Harold Bloom on Belief in God


“And beyond loving one another, do you believe in God?”

“My wife, Jeanne, is an admirable and honest atheist. I’m not an atheist. My attitude toward Yahweh is that I don’t like him and I don’t trust him and I wish he would go away. But I know he won’t, because he’s built into the language, as Nietzsche said. He’s part of the way we think. As soon as you use a verb involving being, you’re in trouble. When he identifies himself to Moses, he says, “ehyeh asher ehyeh,” punning on his own name of Yahweh. It means something close to “I will be what I will be.” Which in effect means “I will be present whenever and wherever I choose to be present,” which has the horrible corollary “And I will be absent wherever and whenever I choose to be absent.” And he–or whatever it is, she–has certainly been absent for a long time.”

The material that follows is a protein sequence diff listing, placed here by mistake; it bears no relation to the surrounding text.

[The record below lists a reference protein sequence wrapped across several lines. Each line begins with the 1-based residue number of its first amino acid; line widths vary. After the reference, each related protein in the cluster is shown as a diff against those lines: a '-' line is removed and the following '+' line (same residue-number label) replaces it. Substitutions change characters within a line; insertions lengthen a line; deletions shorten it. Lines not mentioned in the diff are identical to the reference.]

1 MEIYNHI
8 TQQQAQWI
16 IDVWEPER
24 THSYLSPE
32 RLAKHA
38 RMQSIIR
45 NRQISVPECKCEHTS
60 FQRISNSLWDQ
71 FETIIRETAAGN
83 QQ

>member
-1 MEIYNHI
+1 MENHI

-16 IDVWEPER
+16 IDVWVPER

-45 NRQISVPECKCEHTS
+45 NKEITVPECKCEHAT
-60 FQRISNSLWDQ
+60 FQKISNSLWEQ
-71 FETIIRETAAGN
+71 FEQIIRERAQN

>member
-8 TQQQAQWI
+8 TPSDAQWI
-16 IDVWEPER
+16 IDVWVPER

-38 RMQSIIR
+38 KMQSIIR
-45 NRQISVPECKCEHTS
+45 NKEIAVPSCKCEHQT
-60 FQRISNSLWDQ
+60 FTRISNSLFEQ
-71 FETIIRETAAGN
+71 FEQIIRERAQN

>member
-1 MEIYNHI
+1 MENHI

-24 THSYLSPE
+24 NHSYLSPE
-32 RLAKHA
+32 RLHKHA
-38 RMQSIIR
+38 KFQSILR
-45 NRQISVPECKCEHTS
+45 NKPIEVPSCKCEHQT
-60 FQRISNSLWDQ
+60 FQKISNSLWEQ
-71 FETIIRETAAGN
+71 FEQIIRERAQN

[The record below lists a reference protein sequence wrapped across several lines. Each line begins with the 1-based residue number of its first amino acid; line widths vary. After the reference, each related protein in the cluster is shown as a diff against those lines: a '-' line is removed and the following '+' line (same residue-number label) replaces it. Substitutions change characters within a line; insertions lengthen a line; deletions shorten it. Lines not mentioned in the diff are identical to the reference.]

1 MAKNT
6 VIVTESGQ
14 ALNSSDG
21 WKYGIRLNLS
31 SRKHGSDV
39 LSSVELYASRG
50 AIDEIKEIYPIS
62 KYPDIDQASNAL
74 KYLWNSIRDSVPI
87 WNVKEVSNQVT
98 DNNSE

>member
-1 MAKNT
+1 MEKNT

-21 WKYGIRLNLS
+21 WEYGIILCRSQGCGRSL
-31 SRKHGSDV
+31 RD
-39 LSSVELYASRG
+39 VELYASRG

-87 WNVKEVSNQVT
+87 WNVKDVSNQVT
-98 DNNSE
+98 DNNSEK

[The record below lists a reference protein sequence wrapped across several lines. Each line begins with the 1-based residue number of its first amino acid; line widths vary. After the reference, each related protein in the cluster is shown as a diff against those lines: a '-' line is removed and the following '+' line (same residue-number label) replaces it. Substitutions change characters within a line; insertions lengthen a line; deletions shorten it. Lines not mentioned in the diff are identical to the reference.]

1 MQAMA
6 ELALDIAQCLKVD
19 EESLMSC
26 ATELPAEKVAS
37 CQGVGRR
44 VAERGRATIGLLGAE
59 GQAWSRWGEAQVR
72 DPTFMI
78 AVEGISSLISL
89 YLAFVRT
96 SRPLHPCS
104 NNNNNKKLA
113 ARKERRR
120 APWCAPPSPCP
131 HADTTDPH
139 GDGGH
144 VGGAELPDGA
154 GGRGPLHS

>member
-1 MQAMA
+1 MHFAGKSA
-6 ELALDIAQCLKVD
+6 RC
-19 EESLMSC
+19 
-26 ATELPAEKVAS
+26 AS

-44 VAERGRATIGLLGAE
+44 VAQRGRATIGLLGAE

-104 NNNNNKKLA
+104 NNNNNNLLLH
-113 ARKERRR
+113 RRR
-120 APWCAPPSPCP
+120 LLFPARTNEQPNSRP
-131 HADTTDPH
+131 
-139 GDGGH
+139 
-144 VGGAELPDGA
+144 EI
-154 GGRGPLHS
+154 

Elaine Pagels on Religion



“When a life-changing event happens to us, we instinctively ask ourselves, “What does this mean?” “Is it good luck?” “Is it God’s will?” “Is it random?” “Is it because I did everything right?” “Is it because I did everything wrong?” That is, we’re not just experiencing–we’re always interpreting. So how we interpret events matters enormously. And religious traditions offer cues for the ways to interpret things. Do you go into fear, anger, isolation? Or is it possible to deal with events in a creative and open kind of way that allows for becoming more alive and aware and creative? Those are the questions that are crucial in these traditions. I’m fascinated by these traditions because as I read them, they’re about what art and music and poetry and drama are about. In fact, most of them consist of art, music, poetry, and stories. People can deal with those questions through any of these modes of experience, or through science.”